Fiscal effects of Brexit: the new trading relationships

The United Kingdom’s exit from the European Union is now effective; this means new developments at both an economic and legal level. In today’s article, we would like to review the main tax effects of Brexit, but not before reminding you that knowing the specific impact of this event on our companies would require a detailed analysis carried out by a specialist in company law. OBN& can provide this advice to companies that require it.

New developments in Personal Income Tax and IRNR

Personal Income Tax and Non-Resident Income Tax are two sides of the same coin. They apply to profits made by individuals, whether they are professionals or entrepreneurs or not. Their only difference lies in the residence criterion.

Resident income: Personal income tax and Brexit

The changes in personal income tax (and other taxes) derive mainly from the fact that the UK is no longer a member state of the EU, which means that European regulations no longer apply.

This has effects, for example, in the case of changes of residence, which would require the integration of all income pending imputation in the last tax return, without the option of resorting to supplementary self-assessments.

Non-resident income: the effects of Brexit on the IRNR

Non-resident income has been subject to the IRNR rules and will continue to be so. However, some new developments will apply:

  • Some previously exempt income is no longer exempt. For example, income derived from real estate and subsidiaries.
  • Other income, such as income from employment or rent, will be taxed on gross income, as the associated expenses cannot be deducted.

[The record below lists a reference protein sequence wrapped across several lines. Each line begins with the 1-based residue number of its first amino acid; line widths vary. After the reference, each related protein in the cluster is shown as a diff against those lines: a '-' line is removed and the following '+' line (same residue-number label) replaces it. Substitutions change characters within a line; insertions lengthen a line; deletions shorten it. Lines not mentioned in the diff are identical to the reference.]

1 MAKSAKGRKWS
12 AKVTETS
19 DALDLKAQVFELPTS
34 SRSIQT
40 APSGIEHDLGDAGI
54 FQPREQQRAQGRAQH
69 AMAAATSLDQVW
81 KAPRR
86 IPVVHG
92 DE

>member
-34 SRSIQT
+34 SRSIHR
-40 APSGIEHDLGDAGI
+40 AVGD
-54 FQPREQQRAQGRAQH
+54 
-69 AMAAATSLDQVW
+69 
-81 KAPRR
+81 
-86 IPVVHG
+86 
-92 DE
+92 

It should not be forgotten that the bilateral agreement between Spain and the UK takes precedence over domestic double taxation rules, which limit the tax impact of the UK’s exit from the EU.

IS: the tax impact of Brexit for companies

As in the case of personal income tax, the analogous tax for companies entails the loss of certain deductions and privileges applicable to our EU neighbours:

  • Some deductions have been eliminated, such as those corresponding to R&D&I, cultural products or pension funds.
  • Special regimes will also cease to apply to companies based in the United Kingdom, such as those corresponding to mergers and spin-offs or European Economic Interest Groupings.

Again, it is important to pay attention to the bilateral agreement. For example, some of the income derived from dividends and intangible assets is no longer exempt under our domestic rules, but this has no practical effect, as it is included in the treaty.

Mention of commercial relations

It should be noted that the UK’s non-integration into the EU also has trade implications. Thus, trade is considered as export or import to or from a third country.

Although the bilateral agreement accepted the elimination of tariffs, this implies new obligations in customs matters, mainly in declaratory matters (although a transitional system has been established). Brexit also has an effect on the application of excise duties, which will require their own regulatory developments.

VAT developments after Brexit

The main novelty in terms of VAT is that commercial transactions will no longer be considered intra-Community acquisitions or intra-Community deliveries of goods, but rather imports and exports. This implies customs effects, as we have already described, but also tax effects. For example, in the case of distance sales, VAT will no longer have to be charged to private individuals. In turn, this tax must be settled and paid to customs.

If you want to know the specific effects of Brexit on your company, your career or your life plan, we recommend that you contact lawyers specialised in international law and taxation. We can provide you with more information if you contact us.